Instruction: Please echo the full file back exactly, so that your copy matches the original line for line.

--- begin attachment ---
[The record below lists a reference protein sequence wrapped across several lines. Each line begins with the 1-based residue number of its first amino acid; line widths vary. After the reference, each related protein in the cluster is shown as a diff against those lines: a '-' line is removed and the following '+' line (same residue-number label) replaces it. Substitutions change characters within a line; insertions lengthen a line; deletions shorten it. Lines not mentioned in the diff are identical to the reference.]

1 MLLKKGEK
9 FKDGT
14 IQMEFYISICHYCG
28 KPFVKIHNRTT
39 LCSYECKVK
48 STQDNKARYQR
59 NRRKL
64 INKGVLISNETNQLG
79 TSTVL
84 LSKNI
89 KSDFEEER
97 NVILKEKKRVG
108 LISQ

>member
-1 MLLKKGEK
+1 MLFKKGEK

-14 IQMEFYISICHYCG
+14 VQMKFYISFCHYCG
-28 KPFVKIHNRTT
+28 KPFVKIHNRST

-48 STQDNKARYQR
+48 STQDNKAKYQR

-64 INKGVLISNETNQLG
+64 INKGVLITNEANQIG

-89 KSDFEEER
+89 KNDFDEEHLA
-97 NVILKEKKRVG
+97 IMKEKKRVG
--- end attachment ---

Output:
[The record below lists a reference protein sequence wrapped across several lines. Each line begins with the 1-based residue number of its first amino acid; line widths vary. After the reference, each related protein in the cluster is shown as a diff against those lines: a '-' line is removed and the following '+' line (same residue-number label) replaces it. Substitutions change characters within a line; insertions lengthen a line; deletions shorten it. Lines not mentioned in the diff are identical to the reference.]

1 MLLKKGEK
9 FKDGT
14 IQMEFYISICHYCG
28 KPFVKIHNRTT
39 LCSYECKVK
48 STQDNKARYQR
59 NRRKL
64 INKGVLISNETNQLG
79 TSTVL
84 LSKNI
89 KSDFEEER
97 NVILKEKKRVG
108 LISQ

>member
-1 MLLKKGEK
+1 MLFKKGEK

-14 IQMEFYISICHYCG
+14 VQMKFYISFCHYCG
-28 KPFVKIHNRTT
+28 KPFVKIHNRST

-48 STQDNKARYQR
+48 STQDNKAKYQR

-64 INKGVLISNETNQLG
+64 INKGVLITNEANQIG

-89 KSDFEEER
+89 KNDFDEEHLA
-97 NVILKEKKRVG
+97 IMKEKKRVG